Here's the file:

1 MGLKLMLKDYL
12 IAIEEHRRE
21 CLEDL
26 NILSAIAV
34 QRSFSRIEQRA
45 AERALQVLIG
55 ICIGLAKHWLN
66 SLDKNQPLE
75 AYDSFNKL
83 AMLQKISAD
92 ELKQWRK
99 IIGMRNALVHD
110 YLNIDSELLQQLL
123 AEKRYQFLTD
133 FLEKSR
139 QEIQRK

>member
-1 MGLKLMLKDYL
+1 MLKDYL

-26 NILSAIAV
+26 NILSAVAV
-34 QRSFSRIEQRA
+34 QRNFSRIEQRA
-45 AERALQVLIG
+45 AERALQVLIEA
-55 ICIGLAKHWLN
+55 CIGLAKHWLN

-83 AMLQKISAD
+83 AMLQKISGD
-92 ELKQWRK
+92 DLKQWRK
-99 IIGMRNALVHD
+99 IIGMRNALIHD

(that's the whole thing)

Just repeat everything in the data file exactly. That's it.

1 MGLKLMLKDYL
12 IAIEEHRRE
21 CLEDL
26 NILSAIAV
34 QRSFSRIEQRA
45 AERALQVLIG
55 ICIGLAKHWLN
66 SLDKNQPLE
75 AYDSFNKL
83 AMLQKISAD
92 ELKQWRK
99 IIGMRNALVHD
110 YLNIDSELLQQLL
123 AEKRYQFLTD
133 FLEKSR
139 QEIQRK

>member
-1 MGLKLMLKDYL
+1 MLKDYL

-26 NILSAIAV
+26 NILSAVAV
-34 QRSFSRIEQRA
+34 QRNFSRIEQRA
-45 AERALQVLIG
+45 AERALQVLIEA
-55 ICIGLAKHWLN
+55 CIGLAKHWLN

-83 AMLQKISAD
+83 AMLQKISGD
-92 ELKQWRK
+92 DLKQWRK
-99 IIGMRNALVHD
+99 IIGMRNALIHD